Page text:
Learn more

United Nations Hosts Students and Alumni for 2nd Annual Visit (January 2017)

On Thursday, January 19, 2017 Marxe students and alumni visited the United Nations Headquarters as part of the Marxe School Career Services' Site Visit Program. Participants had the unique opportunity to tour the facilities and receive invaluable insights and advice about career opportunities and the application process at the UN from alumni who currently work there.

View photos

BSPA Graduate, Anabel Perez Featured in New York Times Feature, "American Dreamers" (November 2016)
The article begins with, "My American journey began at Cibao International Airport in the Dominican Republic" and tells the story of a young immigrant who came to America, worked hard to assimilate, and applied for President Obama’s Deferred Action for Childhood Arrivals executive order (DACA), which helped her "work legally, have a Social Security card, pay taxes, open a bank account, get on an airplane, get a driver’s license and finish college."

Read the full article

Ten BSPA Students Selected for State Legislature Internship (November 2016)
Ten Baruch College undergraduate students were recently selected for the State Legislature Internship in Albany in the spring of 2017 -- all ten of which are from the BSPA program.

Students joining the New York State Senate:
Oscar Bruce ('17), Thara Duclosel ('18), Quamid Francis ('18), Paul Gagliardi ('19), and Anna Makogon ('18)

Students joining the New York State Assembly:
Alina Krugovykh ('17), Peter Lewicki ('18), Elsayed Osman ('19), Ahathon Tolibov ('19), and Jolisel Vargas-Lopez ('18)

Read students' profiles here

Alumni Association of the City College of New York Honors Professor Stan Altman Status of 2016 Townsend Harris Medalist (November 2016)
Professor Altman received his award at the 136th Annual Alumni Dinner at the New York Hilton in early November. He looks back on the achievement of receiving the Medal for his outstanding contributions to his profession from his alma mater, CCNY. "The occasion gave me an opportunity to reflect on my incredible journey from a kid growing up on the streets of the South Bronx to Dean of MSPIA, and Baruch's interim President to recipient of the Townsend Harris Medal. I had to pinch myself to remember it was my life and not someone else's narrative. I am living the American Dream."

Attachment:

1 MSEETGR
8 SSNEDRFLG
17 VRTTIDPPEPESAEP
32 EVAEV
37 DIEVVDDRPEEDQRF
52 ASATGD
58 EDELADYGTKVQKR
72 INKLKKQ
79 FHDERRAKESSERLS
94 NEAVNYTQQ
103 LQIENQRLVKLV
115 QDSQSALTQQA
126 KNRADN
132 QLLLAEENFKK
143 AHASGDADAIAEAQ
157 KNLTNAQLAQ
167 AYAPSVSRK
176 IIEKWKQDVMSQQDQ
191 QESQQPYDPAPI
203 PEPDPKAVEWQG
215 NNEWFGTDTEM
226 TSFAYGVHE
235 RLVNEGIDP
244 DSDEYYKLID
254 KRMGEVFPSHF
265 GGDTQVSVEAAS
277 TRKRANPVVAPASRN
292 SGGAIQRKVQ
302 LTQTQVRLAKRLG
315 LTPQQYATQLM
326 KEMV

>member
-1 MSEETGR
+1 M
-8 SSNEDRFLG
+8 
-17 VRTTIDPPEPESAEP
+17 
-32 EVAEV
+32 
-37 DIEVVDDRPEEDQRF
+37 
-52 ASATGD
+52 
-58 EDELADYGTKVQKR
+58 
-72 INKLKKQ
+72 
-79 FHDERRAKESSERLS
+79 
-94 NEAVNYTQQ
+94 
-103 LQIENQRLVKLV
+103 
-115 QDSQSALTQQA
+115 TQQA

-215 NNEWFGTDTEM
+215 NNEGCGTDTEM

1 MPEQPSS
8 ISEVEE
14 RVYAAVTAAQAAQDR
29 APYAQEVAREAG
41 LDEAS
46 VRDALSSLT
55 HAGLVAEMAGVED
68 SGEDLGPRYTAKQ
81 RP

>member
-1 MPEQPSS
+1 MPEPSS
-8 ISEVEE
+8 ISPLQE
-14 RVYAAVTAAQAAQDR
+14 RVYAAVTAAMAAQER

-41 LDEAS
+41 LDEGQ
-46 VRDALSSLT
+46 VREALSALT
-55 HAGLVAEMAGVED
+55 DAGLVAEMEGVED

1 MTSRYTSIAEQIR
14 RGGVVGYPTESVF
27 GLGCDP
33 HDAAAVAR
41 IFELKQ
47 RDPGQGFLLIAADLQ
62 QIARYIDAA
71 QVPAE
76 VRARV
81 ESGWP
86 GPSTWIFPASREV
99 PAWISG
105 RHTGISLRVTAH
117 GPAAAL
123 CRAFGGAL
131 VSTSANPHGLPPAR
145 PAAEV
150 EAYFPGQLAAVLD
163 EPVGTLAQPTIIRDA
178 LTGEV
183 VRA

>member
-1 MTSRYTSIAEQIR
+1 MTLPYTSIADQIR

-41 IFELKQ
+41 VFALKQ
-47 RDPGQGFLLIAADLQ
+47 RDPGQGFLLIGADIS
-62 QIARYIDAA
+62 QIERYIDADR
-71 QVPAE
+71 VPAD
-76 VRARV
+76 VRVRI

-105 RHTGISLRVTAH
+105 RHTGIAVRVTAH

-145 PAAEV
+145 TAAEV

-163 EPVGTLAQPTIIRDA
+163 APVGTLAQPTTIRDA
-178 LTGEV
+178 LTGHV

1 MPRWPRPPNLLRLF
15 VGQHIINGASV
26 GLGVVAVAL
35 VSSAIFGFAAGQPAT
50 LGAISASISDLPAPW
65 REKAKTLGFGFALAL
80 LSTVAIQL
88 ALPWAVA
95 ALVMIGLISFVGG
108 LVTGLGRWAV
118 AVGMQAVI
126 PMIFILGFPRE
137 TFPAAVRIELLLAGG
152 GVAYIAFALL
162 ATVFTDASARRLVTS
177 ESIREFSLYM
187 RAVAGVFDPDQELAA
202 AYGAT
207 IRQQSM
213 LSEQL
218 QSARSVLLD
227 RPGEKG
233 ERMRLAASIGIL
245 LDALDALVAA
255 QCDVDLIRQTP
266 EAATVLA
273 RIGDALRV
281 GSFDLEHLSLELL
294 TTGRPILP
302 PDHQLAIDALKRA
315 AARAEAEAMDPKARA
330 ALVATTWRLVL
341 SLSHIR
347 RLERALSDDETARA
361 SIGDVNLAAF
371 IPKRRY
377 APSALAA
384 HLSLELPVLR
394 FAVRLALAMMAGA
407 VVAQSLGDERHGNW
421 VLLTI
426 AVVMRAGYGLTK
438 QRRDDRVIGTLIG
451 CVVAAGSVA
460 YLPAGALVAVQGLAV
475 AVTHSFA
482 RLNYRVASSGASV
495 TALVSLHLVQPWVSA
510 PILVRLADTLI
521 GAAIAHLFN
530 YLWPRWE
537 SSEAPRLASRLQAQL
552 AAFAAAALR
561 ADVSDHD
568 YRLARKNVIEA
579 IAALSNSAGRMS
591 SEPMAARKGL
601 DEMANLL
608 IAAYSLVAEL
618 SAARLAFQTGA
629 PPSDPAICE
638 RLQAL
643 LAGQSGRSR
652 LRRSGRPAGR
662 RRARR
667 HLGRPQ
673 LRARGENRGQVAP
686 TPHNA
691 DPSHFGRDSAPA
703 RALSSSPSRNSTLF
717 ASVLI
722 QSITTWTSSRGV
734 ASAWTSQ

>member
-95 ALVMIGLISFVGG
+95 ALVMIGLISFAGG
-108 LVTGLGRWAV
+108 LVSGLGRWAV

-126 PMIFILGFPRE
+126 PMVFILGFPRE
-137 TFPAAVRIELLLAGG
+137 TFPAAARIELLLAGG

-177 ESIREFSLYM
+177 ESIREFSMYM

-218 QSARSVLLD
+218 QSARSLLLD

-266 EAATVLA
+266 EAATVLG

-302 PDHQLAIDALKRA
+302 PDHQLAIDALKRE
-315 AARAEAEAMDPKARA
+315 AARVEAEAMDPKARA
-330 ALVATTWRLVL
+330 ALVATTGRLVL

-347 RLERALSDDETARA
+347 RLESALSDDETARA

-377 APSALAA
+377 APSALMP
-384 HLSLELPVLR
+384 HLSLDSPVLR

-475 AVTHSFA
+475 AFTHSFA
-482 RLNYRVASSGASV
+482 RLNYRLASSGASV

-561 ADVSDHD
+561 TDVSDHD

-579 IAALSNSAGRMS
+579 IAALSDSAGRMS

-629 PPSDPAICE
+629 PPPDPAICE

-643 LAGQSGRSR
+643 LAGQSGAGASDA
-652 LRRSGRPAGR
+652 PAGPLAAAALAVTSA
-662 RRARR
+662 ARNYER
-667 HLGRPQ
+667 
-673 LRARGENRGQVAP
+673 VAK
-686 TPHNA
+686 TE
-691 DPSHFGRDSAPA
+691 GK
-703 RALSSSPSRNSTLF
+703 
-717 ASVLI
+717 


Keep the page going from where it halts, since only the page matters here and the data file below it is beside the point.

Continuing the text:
See the list of 2016 Townsend Harris Medalists

Ricardo Aca, BSPA Student From Video Profile, "Meet the Undocumented Immigrant Who Works in a Trump Hotel", Receives Award at CUNY DREAMers Conference (November 2016)
Ricardo Aca, BSPA ‘18 has been in the news quite a bit since he spoke out last summer as an undocumented immigrant working on a Trump hotel against Trump’s comments about Mexican immigrants. He was recently recognized by CUNY at the 3rd Annual CUNY DREAMers conference held at Queens College. Several awards were given out, including an honorary award which went to Ricardo for the work he’s done for the immigrant community through photography and a video he created when he spoke out in response to Trump’s negative remarks about the Mexican community.

Ricardo’s Bio
Ricardo Aca is a Mexican-born photographer and immigration rights activist. He first came to prominence in August 2015, when he released a video statement in response to Donald Trump’s remarks about undocumented Mexican immigrants. In the video, Aca defends himself, and fellow undocumented immigrants, against Trump’s characterization of them as criminals, drug dealers, and rapists; he was, in fact, working three jobs, one of which was as a busboy in Trump’s own Soho Hotel.